There are strong emotional moments throughout the film thanks to the work of Pacino, Cazale, and Chris Sarandon as Leon. This is perhaps Pacino’s strongest performance. He livens up Sonny as intelligent but cynical, paranoid but strangely amused by what’s happening. For brief moments, shown subtly through Pacino smirks and energetic body quirks, Sonny seems to actually enjoy his hopeless moment of fame. Cazale says so much despite minimal dialogue, perfectly communicating Sal’s disconnection from all basic emotions.

Despite these strong character moments, Dog Day Afternoon hits its highs when it shows how nameless masses react to the events; reporters, onlookers, unfortunate policemen who happened to be on duty at the time. In a larger historical context, the robbery means nothing. Sal is killed, Sonny is is arrested, and all the hostages make it home safely. No legislation or even mild social protest comes as a result. But the film set entirely in one location, taking place over just fourteen hours, manages to make this ultimately insignificant event seem like a microcosm of an entire decade. It’s a gem, one of the strongest American films of the 70’s and essential viewing for anyone hoping to understand Hollywood’s evolution from a by-the-textbook entertainment industry to a factory of intelligent and often progressive art.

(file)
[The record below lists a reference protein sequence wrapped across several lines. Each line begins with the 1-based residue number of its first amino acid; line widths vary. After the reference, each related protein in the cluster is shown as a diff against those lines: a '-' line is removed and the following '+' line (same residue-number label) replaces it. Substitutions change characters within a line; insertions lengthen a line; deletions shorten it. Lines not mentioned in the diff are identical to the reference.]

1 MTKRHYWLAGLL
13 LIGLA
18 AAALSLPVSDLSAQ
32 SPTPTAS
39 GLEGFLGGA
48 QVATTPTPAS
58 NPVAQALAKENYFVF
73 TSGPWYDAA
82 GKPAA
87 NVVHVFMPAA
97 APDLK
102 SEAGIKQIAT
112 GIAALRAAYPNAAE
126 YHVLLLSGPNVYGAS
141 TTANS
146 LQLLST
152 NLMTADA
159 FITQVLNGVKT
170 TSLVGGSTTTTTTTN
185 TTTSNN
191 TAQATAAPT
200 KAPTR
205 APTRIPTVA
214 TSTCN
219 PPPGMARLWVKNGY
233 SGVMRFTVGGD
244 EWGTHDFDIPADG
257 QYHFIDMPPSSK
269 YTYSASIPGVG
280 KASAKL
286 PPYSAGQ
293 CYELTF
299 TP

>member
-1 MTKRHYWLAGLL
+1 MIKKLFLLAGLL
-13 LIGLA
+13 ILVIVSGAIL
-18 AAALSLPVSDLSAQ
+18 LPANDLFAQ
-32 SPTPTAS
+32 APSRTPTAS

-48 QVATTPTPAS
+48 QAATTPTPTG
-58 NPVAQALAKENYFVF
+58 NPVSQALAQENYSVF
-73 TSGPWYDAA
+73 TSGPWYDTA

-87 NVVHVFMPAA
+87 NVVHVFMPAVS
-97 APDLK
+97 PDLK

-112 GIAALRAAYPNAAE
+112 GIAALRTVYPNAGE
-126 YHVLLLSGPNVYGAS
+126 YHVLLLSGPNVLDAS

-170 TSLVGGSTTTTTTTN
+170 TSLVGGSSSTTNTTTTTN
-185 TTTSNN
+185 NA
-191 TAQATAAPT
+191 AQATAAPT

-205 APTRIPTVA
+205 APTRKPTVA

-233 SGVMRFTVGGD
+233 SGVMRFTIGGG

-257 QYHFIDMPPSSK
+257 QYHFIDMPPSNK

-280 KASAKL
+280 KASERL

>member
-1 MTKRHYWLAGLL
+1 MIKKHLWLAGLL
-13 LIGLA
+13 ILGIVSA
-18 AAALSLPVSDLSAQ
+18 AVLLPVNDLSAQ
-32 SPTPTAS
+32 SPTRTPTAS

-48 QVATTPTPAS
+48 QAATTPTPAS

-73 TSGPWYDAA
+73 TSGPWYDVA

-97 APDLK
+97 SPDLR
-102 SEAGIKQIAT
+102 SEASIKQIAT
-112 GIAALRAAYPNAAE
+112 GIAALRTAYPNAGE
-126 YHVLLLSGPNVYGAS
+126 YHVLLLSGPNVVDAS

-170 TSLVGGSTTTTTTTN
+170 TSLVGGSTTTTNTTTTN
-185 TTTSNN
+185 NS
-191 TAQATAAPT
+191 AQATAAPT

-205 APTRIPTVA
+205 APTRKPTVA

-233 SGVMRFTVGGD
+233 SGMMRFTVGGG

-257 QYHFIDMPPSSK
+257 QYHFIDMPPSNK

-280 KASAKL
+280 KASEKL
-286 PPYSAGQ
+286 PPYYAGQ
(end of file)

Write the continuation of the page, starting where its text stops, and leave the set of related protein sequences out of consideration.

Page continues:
Daily Film Thoughts (5/17/17): Top 10 Ridley Scott Movies

A new daily unfiltered and unedited journal of random film thoughts going through my head. No proofreading or serious analysis allowed.

5/17/17

Continuing my anticipation for the release of Alien: Covenant this weekend, I count down the top 10 films of Sir Ridley Scott, a visually ambitious filmmaker accomplished in multiple genres.

Honorable Mentions:

  • The cool crime romance Someone to Watch Over Me, featuring an outstanding Tom Berenger.
  • The Counselor, while critically panned, is actually a a bold and sexy attempt at something new from Scott that is immensely watchable.
  • The director’s cut of Kingdom of Heaven, a historical epic that’s arguably problematic but filled with cool visuals and strong performances, specifcally from Edward Norton.
  • Hannibal may not be Silence of the Lambs and may be a bit silly, but it’s so much fun to watch Anthony Hopkins in the title role.
  • The stylish Black Rain, an unapolegetic action film that’s one of the forgotten gems of late-80’s violent cinema.

And now for the top 10…

#10) Matchstick Men

Was this the last great Nicolas Cage performance? True to its themes, the film is always jumping around. But it’s thoroughly well-acted and always interesting with its scathing humor. It also features Sam Rockwell doing Sam Rockwell things. Easy to see why it’s become a cult classic of sorts.

#9) The Martian